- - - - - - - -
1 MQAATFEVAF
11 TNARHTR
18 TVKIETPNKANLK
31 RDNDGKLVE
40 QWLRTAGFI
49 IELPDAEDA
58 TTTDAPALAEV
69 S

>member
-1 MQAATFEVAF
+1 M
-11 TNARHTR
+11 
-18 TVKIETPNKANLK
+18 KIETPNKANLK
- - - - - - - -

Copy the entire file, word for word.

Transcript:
1 MQAATFEVAF
11 TNARHTR
18 TVKIETPNKANLK
31 RDNDGKLVE
40 QWLRTAGFI
49 IELPDAEDA
58 TTTDAPALAEV
69 S

>member
-1 MQAATFEVAF
+1 M
-11 TNARHTR
+11 
-18 TVKIETPNKANLK
+18 KIETPNKANLK